Pine cones, ponsettia, Christmas roses, Nordic spruce, cinnamon, oranges, stars, and spice, these are a few of my favourite things (and just a small selection of the ingredients which can be added to a Christmas wreath).
After my holiday in November, and a really interesting visit to Flora Holland (the Dutch flower auction house) it’s been a busy month leading up to Christmas, and as you might expect, I’ve been mostly making Christmas rings (or wreaths) for local customers to adorn their front doors for the festive season. Just a short trip wandering around your local town and you’ll see such a huge variety of these traditional ‘welcome’ rings decorating most front doors in the neighbourhood: some shop-bought, of course, some home-made – and there are some excellent home-crafted examples out there – and others with that extra special something, no doubt deftly assembled by a skilful artisan florist…
I’m still taking orders, by the way, until Wednesday 21st December 🙂
I love it when my customers give me free reign to incorporate unusual plant materials and make the most of my creativity. This season, so far, I’ve been able to include many things, from the traditional, like apple rings, limes, acorns, star anise, holly, berries, to the more unusual, like dewy spider-web strands or shiny buttons to add a pop of colour.
The traditional designs have been especially popular this year, so it’s worth pondering what it all means. The word ‘wreath’ stems from the Middle English word “wrethe” meaning a twisted band or a garland of leaves or flowers, so, like most of our modern Christmas traditions, the Christmas ring is a ‘weaving together’ of ideas and traditions from pagan, Roman, and modern Christian times.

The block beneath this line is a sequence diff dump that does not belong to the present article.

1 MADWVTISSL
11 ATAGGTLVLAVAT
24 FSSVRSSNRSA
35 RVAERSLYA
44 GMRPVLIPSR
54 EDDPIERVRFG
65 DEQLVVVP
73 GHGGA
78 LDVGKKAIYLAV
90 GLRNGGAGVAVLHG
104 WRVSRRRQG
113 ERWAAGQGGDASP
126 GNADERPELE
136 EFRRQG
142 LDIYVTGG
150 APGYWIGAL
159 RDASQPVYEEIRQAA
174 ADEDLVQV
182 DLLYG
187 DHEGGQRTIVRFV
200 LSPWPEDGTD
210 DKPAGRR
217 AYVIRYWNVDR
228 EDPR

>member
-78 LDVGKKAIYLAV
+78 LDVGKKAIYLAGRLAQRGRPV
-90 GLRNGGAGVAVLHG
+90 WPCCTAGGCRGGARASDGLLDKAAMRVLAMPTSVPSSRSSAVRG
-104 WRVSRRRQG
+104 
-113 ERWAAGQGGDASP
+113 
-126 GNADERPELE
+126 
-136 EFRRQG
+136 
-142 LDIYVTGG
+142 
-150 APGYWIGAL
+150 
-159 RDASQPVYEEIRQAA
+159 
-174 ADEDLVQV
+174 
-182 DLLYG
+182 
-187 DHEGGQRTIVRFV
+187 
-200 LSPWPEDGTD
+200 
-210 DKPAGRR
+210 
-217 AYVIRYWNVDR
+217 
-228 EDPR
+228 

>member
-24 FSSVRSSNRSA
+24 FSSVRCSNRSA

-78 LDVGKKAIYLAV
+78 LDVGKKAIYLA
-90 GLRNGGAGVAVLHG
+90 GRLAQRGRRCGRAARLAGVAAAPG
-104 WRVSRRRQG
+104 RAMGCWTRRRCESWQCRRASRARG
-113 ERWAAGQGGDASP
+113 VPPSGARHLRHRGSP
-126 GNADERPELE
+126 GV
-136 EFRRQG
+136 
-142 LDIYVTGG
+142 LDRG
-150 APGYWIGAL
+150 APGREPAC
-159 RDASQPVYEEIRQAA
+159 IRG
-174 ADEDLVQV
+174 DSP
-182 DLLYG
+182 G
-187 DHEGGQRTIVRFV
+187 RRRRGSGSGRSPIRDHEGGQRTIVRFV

In the pagan tradition, these winter decorations brought natural living evergreen materials into the home at a bleak time of year to show the promise of spring to come. Historians report that the Romans gave each other holly wreaths as gifts, and British Romans often displayed them on doors as a sign of status or victory. By Christian times, weaving evergreens together comes to represent eternal growth and the everlasting circle of life brought through the birth of Jesus, and the circular shape signifies God, a being without beginning or end.
Put it all together and you have a tradition which goes back centuries, one which blends past cultures and diverse religious ideas into one symbolic design. How better to sum up the spirit of Christmas than to pin to your front door a decoration which smells lovely, looks pretty, and remains as charming and popular as ever today?
On which note, I must get back to making some more – and sign off until the New Year. Meanwhile, I would like to wish all my customers and friends,
‘Merry Christmas and a Happy and Prosperous New Year!’